While we were in Georgia, the family took us out to eat at a local sushi bar that they liked. Jamie and I had never eaten sushi before. We arrived at the hole-in-the-wall sushi joint to greetings from the owners and employees who recognized my family members from their frequent visits. The ushers led us to our spot in the restaurant—the seats right in front of the sushi chefs.
What’s that green stuff?
The service began with a prelude. The waitresses took our drink orders, equipped us with chopsticks (without instructions), set out a few saucers (also without instruction), and then left us to the merriment of our hosts. Jamie and I had no clue what to do.
On some plates in front us we found a glob of green stuff and some pinkish stuff that looked like ham. I began to taste the green stuff (wasabi), which turned out to be incredibly piquant and tasted horrible on its own. I then reached over to the hammy substance (ginger) and found a very sharp, contrasting taste to the wasabi. I spat it out as quickly as I put it in my mouth, recognizing immediately that it didn’t taste anything like ham.
After this, a chef placed a few platters in front of us with an assorted variety of sushi – some cooked, some not so cooked, some completely raw. Jamie and I had no clue what we were eating or even how we should eat it. We didn’t know what would and would not taste good. After several attempts to force the sushi down with water and sheer willpower, we eventually survived our first sushi experience, but left with a very negative opinion of this peculiar cuisine.
Of course, the regular attendees (my family) knew exactly what was going on. And, thankfully, our visit with them turned out to be an enjoyable experience despite the food.
But sushi wasn’t something my wife and I craved after that night. That is…not until my wife was reintroduced to it and was made aware of what she was eating and how to eat it. Only then, did she begin to enjoy sushi. With our first experience, it was like eating blindfolded and being asked to guess what we were eating. However, as my wife was made aware of everything she was eating the second time, she found it much more enjoyable.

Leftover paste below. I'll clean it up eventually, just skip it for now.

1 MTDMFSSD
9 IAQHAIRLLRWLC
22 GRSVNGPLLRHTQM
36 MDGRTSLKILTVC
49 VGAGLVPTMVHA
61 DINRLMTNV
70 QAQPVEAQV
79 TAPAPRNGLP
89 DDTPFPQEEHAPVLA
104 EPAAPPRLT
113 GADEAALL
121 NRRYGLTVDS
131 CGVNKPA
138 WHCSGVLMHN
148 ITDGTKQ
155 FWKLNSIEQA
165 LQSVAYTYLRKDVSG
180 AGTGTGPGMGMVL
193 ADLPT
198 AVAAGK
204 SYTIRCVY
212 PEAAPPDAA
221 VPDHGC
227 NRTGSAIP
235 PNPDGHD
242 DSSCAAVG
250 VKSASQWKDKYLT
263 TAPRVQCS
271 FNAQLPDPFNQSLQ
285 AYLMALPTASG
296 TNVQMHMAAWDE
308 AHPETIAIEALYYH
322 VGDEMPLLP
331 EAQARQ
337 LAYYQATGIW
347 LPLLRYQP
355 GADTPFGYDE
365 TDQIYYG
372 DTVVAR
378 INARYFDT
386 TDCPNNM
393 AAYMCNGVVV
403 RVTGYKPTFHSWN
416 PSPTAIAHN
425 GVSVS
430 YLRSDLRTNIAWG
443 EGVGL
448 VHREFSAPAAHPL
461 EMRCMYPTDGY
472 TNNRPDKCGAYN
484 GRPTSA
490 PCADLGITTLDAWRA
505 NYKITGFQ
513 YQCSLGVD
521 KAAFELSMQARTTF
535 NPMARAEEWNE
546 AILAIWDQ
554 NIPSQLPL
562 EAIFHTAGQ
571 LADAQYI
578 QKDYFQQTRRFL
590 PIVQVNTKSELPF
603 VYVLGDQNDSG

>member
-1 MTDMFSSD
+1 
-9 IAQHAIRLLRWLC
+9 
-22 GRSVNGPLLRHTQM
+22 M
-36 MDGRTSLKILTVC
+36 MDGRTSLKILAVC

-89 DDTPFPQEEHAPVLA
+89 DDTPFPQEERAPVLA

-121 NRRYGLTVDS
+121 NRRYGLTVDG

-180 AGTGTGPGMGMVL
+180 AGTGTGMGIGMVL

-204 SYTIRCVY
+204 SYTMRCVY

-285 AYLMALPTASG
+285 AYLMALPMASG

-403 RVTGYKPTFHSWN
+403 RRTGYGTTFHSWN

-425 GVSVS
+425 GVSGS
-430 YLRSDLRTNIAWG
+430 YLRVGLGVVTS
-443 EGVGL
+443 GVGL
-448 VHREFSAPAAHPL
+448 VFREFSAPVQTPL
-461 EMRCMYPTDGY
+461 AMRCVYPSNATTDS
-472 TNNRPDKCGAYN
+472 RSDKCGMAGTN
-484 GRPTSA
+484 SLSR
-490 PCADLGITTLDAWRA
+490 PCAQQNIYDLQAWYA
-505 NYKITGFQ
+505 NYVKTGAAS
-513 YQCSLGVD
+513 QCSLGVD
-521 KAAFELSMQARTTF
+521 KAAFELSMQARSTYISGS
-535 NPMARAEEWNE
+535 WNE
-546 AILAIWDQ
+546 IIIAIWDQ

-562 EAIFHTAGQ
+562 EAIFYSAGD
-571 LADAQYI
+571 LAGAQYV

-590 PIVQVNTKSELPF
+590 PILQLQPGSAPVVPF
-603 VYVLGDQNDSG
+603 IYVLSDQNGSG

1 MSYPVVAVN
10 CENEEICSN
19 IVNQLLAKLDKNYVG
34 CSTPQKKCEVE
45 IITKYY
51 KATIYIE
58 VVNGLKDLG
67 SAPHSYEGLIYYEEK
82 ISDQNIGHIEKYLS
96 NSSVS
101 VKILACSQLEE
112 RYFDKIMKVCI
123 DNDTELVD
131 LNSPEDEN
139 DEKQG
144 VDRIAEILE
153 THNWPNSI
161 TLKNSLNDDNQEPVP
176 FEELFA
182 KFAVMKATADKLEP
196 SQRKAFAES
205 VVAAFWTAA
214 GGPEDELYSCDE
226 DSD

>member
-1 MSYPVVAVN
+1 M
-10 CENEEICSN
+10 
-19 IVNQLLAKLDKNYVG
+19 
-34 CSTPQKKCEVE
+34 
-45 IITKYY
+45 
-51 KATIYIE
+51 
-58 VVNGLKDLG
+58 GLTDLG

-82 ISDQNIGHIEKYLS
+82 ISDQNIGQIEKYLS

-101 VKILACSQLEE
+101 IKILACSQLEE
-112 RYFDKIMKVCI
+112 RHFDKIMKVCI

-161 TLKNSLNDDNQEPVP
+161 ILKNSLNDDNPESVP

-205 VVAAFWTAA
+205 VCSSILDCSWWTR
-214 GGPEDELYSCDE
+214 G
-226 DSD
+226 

So what does sushi have to do with churches? Well, not much. But a comparison can be made between someone eating sushi for the first time and someone entering the doors of a church for the first time.
If you think about it, it must be an odd thing for people who have never been a part of a worship service to enter a church building with a table in the middle of a room that says “Do This in Remembrance of Me,” or to see a water basin filled with water or a tub behind the stage with a scenic view painted on the wall. And it must be frustrating for people to be expected to enter such an environment and immediately understand all the “religiosity” that surrounds them.
It is easy for us to assume that those we invite to worship with us will recognize and understand all the symbols and practices of our particular church, but that assumption is simply naive. Yet, many of the “regulars” who attend weekly worship services do not understand the symbols or practices of the church or why they are significant.
And though some churches attempt to remove the rituals and symbols from their buildings and services in an effort to be more palatable to those who are not accustomed to religion, they still can’t circumvent practices that stand in need of explanation.
The answer is not trying to eliminate the “religiosity” of our traditions. The answer is teaching people, both new-comers and hardened church-attenders, the purposes and meanings of the traditions. Here are a few tips that can go a long way in doing this:
- Make available to members and non-members a brief guide to the basic beliefs and practices of your church.
- Teach regularly on the significance of the doctrines that your church affirms.
- Explain regularly the reasons for the practices of your particular church and why they matter.